The 108,000-square-foot, three-story plus lower-level facility boasts a brick and glass exterior with sloped roofs. Designed to complement the existing structures on the campus, the owner sought an open feel and natural light within the building, which resulted in a design solution that included an atrium and stepped, floating floors.
Previously housed within a facility that was somewhat traditional in terms of planning, the university hoped to create an experience that encouraged interaction between students and faculty, as well as provided orientation within the facility and a view of the campus from major public spaces. Although the accessible conference rooms and laboratories were semi-private, they were naturally lit and still visible to the entire department.
Structural steel was the favored framing system because of the engineering considerations, specifically the extensive spans necessary to hang floors in the atrium. The suspended floors not only provide additional space – such as a graduate research room that is hung from the third floor – but they also add architectural interest.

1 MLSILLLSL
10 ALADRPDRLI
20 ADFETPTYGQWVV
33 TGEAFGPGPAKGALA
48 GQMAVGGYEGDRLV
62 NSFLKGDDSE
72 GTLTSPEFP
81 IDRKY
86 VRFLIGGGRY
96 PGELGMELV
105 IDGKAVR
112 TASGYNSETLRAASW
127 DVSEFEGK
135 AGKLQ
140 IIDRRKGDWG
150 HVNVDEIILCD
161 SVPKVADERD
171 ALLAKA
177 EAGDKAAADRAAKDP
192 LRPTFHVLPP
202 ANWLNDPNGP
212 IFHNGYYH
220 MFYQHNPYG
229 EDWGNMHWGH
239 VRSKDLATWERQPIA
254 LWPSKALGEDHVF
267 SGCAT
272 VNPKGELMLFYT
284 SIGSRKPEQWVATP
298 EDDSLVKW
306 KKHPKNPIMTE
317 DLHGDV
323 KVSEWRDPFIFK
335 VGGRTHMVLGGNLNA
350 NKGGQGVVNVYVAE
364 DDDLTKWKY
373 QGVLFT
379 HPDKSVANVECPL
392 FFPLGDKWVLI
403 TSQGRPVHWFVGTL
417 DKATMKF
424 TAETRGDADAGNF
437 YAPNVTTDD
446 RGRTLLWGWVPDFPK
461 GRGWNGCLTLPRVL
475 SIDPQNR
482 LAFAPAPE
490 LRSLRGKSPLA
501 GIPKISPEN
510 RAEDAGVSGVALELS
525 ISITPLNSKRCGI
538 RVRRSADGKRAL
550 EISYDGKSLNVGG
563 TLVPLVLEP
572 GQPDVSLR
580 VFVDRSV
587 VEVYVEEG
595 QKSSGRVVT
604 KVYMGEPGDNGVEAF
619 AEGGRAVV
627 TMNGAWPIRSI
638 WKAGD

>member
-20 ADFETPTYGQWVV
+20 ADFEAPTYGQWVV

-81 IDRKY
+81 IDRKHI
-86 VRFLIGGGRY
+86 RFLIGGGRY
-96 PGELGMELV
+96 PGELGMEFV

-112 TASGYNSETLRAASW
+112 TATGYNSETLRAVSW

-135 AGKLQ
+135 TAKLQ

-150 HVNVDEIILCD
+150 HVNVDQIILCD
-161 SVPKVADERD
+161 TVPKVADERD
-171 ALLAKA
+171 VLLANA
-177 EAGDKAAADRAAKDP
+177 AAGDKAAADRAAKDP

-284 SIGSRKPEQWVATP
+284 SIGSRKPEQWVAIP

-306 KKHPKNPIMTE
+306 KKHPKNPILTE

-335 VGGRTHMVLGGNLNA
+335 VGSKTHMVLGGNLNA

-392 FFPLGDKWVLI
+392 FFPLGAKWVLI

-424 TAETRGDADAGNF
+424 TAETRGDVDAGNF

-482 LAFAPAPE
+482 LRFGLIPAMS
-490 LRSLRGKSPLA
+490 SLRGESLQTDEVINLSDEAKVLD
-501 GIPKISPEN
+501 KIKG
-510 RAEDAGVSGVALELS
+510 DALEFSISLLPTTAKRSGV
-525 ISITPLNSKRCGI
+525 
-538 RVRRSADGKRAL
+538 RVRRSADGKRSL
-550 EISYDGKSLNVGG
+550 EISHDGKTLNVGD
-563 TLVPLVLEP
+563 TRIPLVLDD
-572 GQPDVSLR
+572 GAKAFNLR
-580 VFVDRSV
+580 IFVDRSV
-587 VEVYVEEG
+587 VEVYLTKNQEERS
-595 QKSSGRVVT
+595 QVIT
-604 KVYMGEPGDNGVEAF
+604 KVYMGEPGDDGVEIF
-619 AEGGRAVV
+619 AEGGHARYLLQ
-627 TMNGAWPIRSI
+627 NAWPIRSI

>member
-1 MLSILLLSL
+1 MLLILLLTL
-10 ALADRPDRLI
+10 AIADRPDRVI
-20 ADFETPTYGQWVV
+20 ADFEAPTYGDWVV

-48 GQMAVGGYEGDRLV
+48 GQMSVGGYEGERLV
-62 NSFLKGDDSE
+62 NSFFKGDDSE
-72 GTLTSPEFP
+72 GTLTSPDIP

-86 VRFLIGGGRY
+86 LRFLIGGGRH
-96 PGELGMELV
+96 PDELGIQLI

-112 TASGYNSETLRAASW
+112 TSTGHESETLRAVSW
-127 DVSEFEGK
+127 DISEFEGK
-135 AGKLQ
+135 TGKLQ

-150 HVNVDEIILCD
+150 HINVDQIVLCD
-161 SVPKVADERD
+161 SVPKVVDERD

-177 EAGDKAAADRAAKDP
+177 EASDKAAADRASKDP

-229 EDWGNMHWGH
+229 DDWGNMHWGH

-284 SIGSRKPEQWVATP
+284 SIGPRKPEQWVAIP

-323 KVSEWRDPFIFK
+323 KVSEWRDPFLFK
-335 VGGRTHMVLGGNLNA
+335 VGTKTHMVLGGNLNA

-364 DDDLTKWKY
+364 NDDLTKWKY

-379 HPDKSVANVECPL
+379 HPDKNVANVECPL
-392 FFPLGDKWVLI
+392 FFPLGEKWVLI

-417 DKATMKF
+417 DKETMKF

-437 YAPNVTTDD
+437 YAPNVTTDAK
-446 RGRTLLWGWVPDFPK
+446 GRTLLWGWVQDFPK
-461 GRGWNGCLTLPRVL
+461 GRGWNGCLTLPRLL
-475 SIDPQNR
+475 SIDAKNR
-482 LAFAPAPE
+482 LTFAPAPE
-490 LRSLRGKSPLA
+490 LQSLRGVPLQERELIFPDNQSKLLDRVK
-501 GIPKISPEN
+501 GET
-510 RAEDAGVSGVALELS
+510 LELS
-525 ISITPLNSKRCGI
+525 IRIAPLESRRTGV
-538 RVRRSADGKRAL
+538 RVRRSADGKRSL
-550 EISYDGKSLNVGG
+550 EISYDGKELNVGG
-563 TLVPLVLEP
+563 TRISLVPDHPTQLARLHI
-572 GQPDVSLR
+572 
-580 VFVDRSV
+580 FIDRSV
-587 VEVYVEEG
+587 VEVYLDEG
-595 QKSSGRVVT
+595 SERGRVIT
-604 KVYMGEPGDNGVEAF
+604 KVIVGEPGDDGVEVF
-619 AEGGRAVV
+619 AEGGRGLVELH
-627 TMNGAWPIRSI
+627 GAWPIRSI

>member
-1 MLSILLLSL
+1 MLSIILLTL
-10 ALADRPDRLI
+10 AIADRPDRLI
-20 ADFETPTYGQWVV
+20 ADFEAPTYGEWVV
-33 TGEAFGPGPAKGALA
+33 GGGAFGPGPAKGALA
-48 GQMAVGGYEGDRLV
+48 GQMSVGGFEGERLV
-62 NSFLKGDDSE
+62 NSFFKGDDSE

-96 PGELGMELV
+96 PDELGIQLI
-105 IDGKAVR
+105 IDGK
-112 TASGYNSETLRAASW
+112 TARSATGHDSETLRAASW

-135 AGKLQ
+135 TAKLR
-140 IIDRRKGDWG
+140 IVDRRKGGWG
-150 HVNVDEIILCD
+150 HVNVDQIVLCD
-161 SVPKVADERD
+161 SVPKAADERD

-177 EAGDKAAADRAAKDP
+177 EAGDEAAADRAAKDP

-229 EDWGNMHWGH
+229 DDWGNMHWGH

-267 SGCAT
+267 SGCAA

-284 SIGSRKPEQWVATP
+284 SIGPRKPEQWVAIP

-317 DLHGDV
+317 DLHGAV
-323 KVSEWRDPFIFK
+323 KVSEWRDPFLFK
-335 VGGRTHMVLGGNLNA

Although the structure was designed with a conventional-braced frame, the steel plate shear wall was necessary because the diagonal bracing would have interfered with the layout of the laboratory on the basement level. SMBH opted to use the steel plate shear wall to allow for accessible space on each side of the frame.
Components: 35 research labs (wet and dry), computer lab, classrooms, clinic, vivarium, office suite, conference rooms, and lecture hall.
1996 Columbus Honor Award - AIA